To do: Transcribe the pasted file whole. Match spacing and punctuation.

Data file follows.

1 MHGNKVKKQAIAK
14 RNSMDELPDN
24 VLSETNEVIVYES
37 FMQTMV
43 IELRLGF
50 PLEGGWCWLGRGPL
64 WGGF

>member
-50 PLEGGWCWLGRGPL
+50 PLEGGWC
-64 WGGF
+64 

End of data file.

1 MHGNKVKKQAIAK
14 RNSMDELPDN
24 VLSETNEVIVYES
37 FMQTMV
43 IELRLGF
50 PLEGGWCWLGRGPL
64 WGGF

>member
-50 PLEGGWCWLGRGPL
+50 PLEGGWC
-64 WGGF
+64 